• Single founders have a hard time at TechStars because of the speed at which the program moves and what is demanded of you during that time.  Work really hard at getting a co-founder if you’re by  yourself.
  • I responded to every single email I received.  But sometimes it took me a few days.  Be patient, and don’t take ultra short emails personally – it’s purely a volume challenge.
  • Have a technical founder.  We move at the speed of light here.  Outsourced firms can rarely keep up with the pace that’s demanded.
  • Small picky tip – when emailing, put your company name in the subject line.  Helped me to keep organize and remember who went with which company.

Good luck to all teams that are applying, and if you are non-selected, don’t take it personally.  Use it as a challenge to keep working hard to get to a point where it does make sense.  I felt truly honored by ALL teams with the privilege of being able to glimpse into what they were doing.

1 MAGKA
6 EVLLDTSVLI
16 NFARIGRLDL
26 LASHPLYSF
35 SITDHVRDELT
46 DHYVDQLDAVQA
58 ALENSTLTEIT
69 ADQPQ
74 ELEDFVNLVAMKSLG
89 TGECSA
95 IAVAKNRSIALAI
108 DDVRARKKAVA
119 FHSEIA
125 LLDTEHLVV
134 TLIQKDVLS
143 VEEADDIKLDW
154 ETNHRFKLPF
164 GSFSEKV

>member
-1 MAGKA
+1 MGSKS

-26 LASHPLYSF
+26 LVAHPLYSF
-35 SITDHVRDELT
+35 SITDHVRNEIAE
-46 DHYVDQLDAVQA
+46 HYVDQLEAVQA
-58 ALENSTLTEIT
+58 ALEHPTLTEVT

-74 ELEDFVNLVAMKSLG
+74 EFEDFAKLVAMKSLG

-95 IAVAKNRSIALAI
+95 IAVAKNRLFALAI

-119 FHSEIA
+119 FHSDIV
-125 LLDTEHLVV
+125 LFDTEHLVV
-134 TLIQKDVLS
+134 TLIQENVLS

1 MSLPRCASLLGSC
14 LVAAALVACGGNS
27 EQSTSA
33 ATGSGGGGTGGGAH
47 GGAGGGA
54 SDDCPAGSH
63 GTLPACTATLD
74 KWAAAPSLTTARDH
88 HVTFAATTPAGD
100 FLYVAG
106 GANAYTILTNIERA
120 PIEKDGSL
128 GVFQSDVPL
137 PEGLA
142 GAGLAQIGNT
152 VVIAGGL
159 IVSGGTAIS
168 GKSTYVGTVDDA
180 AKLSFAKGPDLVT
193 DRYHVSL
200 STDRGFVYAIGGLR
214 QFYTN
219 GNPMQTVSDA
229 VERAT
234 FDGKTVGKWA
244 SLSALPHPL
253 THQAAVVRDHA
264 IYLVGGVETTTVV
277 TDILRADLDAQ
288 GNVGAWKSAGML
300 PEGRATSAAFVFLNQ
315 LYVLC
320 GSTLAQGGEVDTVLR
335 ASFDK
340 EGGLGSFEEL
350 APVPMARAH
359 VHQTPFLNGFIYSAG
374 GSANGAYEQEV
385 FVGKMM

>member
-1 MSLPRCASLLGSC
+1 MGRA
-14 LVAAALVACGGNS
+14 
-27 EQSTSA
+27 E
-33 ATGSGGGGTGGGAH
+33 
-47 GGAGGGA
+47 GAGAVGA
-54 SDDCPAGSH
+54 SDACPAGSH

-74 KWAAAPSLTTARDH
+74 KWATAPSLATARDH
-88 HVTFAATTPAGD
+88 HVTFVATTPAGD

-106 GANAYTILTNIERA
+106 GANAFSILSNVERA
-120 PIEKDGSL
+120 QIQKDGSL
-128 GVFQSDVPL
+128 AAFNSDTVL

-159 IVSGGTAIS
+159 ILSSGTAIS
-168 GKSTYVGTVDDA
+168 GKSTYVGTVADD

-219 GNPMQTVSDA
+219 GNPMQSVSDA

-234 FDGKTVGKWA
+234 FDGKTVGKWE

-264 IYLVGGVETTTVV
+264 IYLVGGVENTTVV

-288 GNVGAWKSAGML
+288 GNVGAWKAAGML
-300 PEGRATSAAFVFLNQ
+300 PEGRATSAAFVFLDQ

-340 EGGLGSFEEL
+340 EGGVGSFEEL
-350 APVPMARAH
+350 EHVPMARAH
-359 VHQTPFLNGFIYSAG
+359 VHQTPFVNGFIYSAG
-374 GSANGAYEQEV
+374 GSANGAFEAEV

Second best answer to yes is no

    I’ve seen this theme come up recently a lot in talks with entrepreneurs trying to raise money, or trying to sell their product. A ton of time is spent working with the investor or possible client, and the discussion ends up going nowhere. Cycles are lost, people are rejected without knowing why, and everyone gets frustrated.

    I’m a big believer in honesty about what I’m thinking and feeling, and that includes saying no. In any discussion, the second best answer to yes is NO. Silence is the worst thing you could ever do to someone. I’m not sure why people feel the need to go silent when they really want to say no. Is it that we as a culture like to avoid conflict? We don’t like to let people down or disappoint? What is it about that two letter word that is so scary?

    I say that as investors, parents, friends, colleagues, bosses, whatever your role, we all practice saying no – but give reasons why. It’s no fun to be rejected, but at least when armed with the reasons why, we can improve our pitch, product, stance, opinion, whatever the question. In this scenario we all win. The askee isn’t continually bugged with a proposition, the asker can improve the ask and simultaneously move on quickly to other prospects. It saves time, frustration, and feelings.